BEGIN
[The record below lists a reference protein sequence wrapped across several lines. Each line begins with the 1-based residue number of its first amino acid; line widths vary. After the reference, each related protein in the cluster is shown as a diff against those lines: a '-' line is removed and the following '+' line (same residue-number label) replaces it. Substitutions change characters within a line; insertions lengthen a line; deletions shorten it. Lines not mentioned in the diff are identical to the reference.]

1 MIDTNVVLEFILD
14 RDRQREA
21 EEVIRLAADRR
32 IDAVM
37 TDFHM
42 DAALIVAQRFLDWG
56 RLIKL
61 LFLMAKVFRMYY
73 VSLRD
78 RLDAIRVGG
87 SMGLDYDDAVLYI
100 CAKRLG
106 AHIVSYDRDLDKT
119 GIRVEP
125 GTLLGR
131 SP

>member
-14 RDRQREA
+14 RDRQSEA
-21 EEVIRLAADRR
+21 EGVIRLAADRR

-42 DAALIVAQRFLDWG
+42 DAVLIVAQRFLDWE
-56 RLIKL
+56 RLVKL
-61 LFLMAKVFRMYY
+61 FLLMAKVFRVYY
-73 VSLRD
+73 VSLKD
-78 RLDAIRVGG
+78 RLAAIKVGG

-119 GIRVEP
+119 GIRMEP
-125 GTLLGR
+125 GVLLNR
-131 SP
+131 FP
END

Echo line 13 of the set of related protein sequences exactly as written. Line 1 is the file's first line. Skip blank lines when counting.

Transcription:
100 CAKRLG